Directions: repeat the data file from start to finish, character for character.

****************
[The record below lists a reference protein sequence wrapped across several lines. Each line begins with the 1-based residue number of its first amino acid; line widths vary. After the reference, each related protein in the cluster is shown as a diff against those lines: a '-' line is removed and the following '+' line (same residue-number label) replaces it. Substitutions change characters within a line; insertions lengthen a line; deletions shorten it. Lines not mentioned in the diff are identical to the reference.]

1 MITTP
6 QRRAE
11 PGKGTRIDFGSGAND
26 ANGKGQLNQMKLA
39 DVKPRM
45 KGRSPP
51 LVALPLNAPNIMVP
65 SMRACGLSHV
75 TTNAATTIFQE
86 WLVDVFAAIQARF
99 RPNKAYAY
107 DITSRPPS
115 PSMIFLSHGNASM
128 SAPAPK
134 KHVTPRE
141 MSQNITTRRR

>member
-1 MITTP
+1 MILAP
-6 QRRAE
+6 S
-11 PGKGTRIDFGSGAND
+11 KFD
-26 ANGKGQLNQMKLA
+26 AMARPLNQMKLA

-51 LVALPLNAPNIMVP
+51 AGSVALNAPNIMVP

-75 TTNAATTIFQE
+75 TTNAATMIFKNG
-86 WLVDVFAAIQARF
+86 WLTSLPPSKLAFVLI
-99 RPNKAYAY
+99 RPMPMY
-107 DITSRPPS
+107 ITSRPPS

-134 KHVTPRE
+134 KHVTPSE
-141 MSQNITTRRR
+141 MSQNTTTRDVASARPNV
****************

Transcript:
[The record below lists a reference protein sequence wrapped across several lines. Each line begins with the 1-based residue number of its first amino acid; line widths vary. After the reference, each related protein in the cluster is shown as a diff against those lines: a '-' line is removed and the following '+' line (same residue-number label) replaces it. Substitutions change characters within a line; insertions lengthen a line; deletions shorten it. Lines not mentioned in the diff are identical to the reference.]

1 MITTP
6 QRRAE
11 PGKGTRIDFGSGAND
26 ANGKGQLNQMKLA
39 DVKPRM
45 KGRSPP
51 LVALPLNAPNIMVP
65 SMRACGLSHV
75 TTNAATTIFQE
86 WLVDVFAAIQARF
99 RPNKAYAY
107 DITSRPPS
115 PSMIFLSHGNASM
128 SAPAPK
134 KHVTPRE
141 MSQNITTRRR

>member
-1 MITTP
+1 MILAP
-6 QRRAE
+6 S
-11 PGKGTRIDFGSGAND
+11 KFD
-26 ANGKGQLNQMKLA
+26 AMARPLNQMKLA

-51 LVALPLNAPNIMVP
+51 AGSVALNAPNIMVP

-75 TTNAATTIFQE
+75 TTNAATMIFKNG
-86 WLVDVFAAIQARF
+86 WLTSLPPSKLAFVLI
-99 RPNKAYAY
+99 RPMPMY
-107 DITSRPPS
+107 ITSRPPS

-134 KHVTPRE
+134 KHVTPSE
-141 MSQNITTRRR
+141 MSQNTTTRDVASARPNV